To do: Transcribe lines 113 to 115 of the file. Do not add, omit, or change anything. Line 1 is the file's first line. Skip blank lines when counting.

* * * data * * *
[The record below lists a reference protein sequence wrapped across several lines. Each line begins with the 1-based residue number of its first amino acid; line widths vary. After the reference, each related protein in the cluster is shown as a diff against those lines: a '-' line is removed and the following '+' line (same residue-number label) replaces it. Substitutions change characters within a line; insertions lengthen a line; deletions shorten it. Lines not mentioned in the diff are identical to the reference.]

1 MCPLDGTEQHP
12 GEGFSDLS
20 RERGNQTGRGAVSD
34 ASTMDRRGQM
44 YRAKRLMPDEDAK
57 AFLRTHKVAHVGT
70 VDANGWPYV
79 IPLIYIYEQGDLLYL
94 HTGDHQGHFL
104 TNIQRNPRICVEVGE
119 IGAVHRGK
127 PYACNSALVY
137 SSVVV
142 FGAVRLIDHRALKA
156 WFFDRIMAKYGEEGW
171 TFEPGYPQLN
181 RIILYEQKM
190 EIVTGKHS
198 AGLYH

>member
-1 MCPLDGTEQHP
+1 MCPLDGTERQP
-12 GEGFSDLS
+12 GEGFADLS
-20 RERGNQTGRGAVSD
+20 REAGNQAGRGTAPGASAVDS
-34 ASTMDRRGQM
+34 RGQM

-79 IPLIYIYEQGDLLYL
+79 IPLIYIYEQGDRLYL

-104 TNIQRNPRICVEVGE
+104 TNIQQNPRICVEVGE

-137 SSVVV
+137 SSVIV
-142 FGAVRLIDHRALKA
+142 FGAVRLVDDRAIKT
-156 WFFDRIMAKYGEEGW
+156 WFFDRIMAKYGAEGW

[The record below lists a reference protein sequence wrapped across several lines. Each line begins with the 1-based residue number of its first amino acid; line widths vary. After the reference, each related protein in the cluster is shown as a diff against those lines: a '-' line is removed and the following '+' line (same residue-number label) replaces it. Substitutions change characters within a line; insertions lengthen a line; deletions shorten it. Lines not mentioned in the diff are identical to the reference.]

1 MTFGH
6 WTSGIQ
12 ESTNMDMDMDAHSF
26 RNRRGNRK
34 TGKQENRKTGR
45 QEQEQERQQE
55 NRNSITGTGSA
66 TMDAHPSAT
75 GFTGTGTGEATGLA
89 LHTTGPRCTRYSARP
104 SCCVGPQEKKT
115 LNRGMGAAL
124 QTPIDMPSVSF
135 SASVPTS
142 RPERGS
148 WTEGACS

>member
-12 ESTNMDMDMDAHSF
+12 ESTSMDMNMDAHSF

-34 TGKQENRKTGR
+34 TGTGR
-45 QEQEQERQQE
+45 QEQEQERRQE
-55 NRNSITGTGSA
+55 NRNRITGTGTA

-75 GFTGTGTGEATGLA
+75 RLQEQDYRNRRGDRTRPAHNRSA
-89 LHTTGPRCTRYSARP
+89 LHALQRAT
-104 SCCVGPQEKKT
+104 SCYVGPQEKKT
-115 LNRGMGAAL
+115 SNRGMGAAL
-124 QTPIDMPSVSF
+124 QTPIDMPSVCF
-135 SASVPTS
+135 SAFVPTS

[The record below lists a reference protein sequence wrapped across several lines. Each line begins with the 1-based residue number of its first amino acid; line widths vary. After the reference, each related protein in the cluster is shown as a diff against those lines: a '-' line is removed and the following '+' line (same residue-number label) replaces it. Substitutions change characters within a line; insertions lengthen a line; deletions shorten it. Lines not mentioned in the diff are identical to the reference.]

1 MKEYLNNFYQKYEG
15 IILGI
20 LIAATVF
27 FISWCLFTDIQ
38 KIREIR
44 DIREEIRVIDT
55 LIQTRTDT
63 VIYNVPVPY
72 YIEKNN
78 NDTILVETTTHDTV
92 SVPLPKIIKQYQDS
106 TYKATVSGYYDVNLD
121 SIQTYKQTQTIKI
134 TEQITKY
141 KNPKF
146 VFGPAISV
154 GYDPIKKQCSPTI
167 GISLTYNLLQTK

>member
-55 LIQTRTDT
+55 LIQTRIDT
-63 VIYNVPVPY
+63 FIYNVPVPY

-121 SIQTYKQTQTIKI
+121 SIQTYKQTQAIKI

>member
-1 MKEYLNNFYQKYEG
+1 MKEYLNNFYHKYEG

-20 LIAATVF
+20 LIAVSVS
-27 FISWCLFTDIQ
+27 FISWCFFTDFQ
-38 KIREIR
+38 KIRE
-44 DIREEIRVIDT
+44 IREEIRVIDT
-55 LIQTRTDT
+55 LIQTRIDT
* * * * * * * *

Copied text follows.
-44 DIREEIRVIDT
+44 IREEIRVIDT
-55 LIQTRTDT